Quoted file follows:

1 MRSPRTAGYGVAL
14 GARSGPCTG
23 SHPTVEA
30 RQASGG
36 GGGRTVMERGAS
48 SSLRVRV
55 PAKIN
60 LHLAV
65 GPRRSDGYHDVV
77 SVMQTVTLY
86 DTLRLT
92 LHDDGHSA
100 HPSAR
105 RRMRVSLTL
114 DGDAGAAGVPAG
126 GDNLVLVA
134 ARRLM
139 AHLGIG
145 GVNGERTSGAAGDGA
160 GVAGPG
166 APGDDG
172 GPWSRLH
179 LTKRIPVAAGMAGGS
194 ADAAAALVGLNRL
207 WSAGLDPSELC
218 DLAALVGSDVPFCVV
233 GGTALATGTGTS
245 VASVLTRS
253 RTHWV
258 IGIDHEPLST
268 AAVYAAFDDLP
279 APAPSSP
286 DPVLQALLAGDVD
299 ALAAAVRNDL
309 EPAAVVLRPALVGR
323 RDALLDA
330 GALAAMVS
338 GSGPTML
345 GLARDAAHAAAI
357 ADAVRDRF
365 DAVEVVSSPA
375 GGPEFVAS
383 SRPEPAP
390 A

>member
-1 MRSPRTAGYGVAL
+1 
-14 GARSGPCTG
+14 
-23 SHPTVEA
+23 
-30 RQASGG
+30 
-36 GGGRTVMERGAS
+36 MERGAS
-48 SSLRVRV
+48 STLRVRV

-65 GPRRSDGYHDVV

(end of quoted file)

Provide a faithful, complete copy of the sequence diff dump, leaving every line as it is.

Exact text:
1 MRSPRTAGYGVAL
14 GARSGPCTG
23 SHPTVEA
30 RQASGG
36 GGGRTVMERGAS
48 SSLRVRV
55 PAKIN
60 LHLAV
65 GPRRSDGYHDVV
77 SVMQTVTLY
86 DTLRLT
92 LHDDGHSA
100 HPSAR
105 RRMRVSLTL
114 DGDAGAAGVPAG
126 GDNLVLVA
134 ARRLM
139 AHLGIG
145 GVNGERTSGAAGDGA
160 GVAGPG
166 APGDDG
172 GPWSRLH
179 LTKRIPVAAGMAGGS
194 ADAAAALVGLNRL
207 WSAGLDPSELC
218 DLAALVGSDVPFCVV
233 GGTALATGTGTS
245 VASVLTRS
253 RTHWV
258 IGIDHEPLST
268 AAVYAAFDDLP
279 APAPSSP
286 DPVLQALLAGDVD
299 ALAAAVRNDL
309 EPAAVVLRPALVGR
323 RDALLDA
330 GALAAMVS
338 GSGPTML
345 GLARDAAHAAAI
357 ADAVRDRF
365 DAVEVVSSPA
375 GGPEFVAS
383 SRPEPAP
390 A

>member
-1 MRSPRTAGYGVAL
+1 
-14 GARSGPCTG
+14 
-23 SHPTVEA
+23 
-30 RQASGG
+30 
-36 GGGRTVMERGAS
+36 MERGAS
-48 SSLRVRV
+48 STLRVRV

-65 GPRRSDGYHDVV